It’s good to think about this third function of mindfulness, both because it’s the one that tends to get forgotten and because it’s the most important. There are times when you have to consciously try to get past, say, sensual desires or feelings of ill will, and the act of simply noticing that they’re there won’t be enough to get rid of them.

This is where the Buddha’s analysis of how you deal with things that are taking over the mind comes in. There are five steps.

The first is to look for the origination. What causes that state to come? What sparks it? Be aware as soon as something has been sparked in the mind. Don’t wait until it becomes full-blown.

The second step is to notice when it passes away. A lot of these thoughts come and go, come and go, come and go. When they come, they stir up some hormones. Then the thoughts are gone, but the hormones are still stirred up. You’re still having the physical symptoms, say, of lust or of anger or fear or guilt. And because the physical symptoms are there, you figure, well, the emotion must still be there, the thought must still be there, and so you can dig up the thought again. So it’s good to notice when the thought goes. Realize that it comes and goes in short periods, then it’ll stop for a while and then it will start up again. Look for the times when you’re starting it up again. That way, it begins to seem less monolithic and you also begin to realize why you go for it, what sparks it.

Because that relates to the third step, which is to look for the allure: what you find attractive in the emotion, even if it’s negative. Say—when sensual desire arises, a desire for a particular kind of food—you ask yourself, “Why am I going for it? What’s the pull?” In some cases, it’s because the body actually needs that kind of food. In other cases, it has to do with the associations we have around food. They talk about comfort food—I’ve never found meatloaf to be particularly comforting—but there are associations you have with things like that. Your mother made it back when you were young, and so there are associations that go with that. There are other kinds of food where the associations have more to do with status or something exotic.

This is why we have that reflection on why we eat: just for the maintenance of the body, to make sure that we don’t get ill and that we have the strength to practice. That’s all we need. Food doesn’t have to be fancier than that. So look for the allure. Sometimes it actually makes sense and in that case, it’s not really a defilement. But other times, it’s something pretty strange and we tend to hide it from ourselves. We don’t see it or we’re embarrassed about it. Part of the mind is embarrassed so it hides it from the rest of the mind. All too often we don’t know exactly why we go for something.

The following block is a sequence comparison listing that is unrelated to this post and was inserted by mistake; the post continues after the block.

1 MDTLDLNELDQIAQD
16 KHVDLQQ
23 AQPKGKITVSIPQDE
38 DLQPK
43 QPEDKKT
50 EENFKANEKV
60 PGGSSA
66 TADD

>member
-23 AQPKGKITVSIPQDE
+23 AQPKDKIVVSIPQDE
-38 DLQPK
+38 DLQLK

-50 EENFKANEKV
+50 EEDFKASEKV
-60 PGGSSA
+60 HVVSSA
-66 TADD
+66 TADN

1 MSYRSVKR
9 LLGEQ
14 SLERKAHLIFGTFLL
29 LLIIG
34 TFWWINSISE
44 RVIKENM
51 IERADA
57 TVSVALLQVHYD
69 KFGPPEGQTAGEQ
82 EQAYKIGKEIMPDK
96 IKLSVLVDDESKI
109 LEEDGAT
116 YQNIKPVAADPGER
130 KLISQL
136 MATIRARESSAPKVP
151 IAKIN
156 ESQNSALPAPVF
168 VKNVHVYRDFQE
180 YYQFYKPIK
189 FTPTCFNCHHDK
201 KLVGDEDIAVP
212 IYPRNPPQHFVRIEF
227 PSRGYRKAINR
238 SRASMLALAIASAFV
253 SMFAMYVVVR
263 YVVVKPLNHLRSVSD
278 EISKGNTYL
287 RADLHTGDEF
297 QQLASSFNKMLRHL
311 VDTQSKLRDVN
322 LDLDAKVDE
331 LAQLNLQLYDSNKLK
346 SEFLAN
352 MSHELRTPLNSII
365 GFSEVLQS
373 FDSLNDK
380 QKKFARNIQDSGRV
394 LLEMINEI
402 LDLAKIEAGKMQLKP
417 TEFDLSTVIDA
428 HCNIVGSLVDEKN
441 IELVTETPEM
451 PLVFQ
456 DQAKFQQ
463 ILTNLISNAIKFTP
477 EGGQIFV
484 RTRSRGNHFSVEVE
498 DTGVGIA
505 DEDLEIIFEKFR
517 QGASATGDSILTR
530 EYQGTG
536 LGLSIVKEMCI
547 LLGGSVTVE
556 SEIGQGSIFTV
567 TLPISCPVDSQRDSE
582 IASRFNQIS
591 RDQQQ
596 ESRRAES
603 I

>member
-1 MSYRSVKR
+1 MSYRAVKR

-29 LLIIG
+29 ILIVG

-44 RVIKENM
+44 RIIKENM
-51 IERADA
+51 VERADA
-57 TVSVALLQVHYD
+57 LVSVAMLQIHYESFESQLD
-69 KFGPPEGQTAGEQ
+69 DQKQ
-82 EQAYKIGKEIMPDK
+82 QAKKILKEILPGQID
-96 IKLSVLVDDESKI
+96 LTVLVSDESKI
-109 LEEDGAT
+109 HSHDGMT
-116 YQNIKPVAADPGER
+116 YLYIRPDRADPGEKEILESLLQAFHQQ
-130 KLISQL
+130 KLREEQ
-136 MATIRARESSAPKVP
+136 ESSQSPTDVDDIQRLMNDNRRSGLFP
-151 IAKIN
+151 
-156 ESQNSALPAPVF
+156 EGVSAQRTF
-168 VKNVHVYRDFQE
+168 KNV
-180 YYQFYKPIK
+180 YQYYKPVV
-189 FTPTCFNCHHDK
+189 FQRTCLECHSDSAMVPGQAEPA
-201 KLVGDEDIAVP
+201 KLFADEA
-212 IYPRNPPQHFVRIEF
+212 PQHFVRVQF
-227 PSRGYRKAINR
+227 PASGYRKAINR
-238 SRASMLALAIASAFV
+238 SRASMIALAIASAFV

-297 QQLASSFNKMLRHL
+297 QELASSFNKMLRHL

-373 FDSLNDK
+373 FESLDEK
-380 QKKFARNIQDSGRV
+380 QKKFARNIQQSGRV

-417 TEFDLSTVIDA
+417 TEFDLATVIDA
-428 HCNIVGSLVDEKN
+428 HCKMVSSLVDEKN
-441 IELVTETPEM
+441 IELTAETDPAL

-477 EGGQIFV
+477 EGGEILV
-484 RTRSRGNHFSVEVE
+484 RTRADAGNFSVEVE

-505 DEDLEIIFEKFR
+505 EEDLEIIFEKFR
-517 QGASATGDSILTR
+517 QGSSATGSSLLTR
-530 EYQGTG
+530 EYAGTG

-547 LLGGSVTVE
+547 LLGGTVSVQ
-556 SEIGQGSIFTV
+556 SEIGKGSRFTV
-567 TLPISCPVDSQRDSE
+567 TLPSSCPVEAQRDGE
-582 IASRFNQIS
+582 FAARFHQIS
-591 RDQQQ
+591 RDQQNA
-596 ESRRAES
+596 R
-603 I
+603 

This can apply not only to sensual desire but also to ill will or to worries about things. Sometimes you worry about things because it feels righteous: You feel responsible because you’re worrying. But the worrying doesn’t really accomplish much, and actually depletes your energy to deal with the unexpected. This becomes particularly clear at death. One of the things the Buddha recommends, if someone is dying, is to make sure they’re not worried about the people they’re leaving behind. After all, at that point there’s really nothing they can do for those other people. The worrying just drags them down. But sometimes there’s a sense of obligation. People you’re responsible for: You feel, “How can I leave these people?” Well, we’ve been leaving one another for who knows how long.

This is where the master narrative of Buddhism is useful: the narrative of many, many lifetimes. Put the narrative of your life in the context of that larger master narrative and see how it looks from that perspective. People have had lives intertwined who knows how many times, and then they’ve separated again and again. They come back again, get separated again. And the roles get switched. If you identify too strongly with a particular role, you’re going to suffer when you no longer can play that role. So look for the allure, and then look at it in terms of that master narrative. Is going for this particular defilement really worth it in terms of its consequences? Does it make sense in terms of that larger narrative?

This is when you get to the fourth step, which is to see the drawbacks. Holding on to that particular kind of thought: Where does it lead you? Where does it go? And what does it make you do to other people?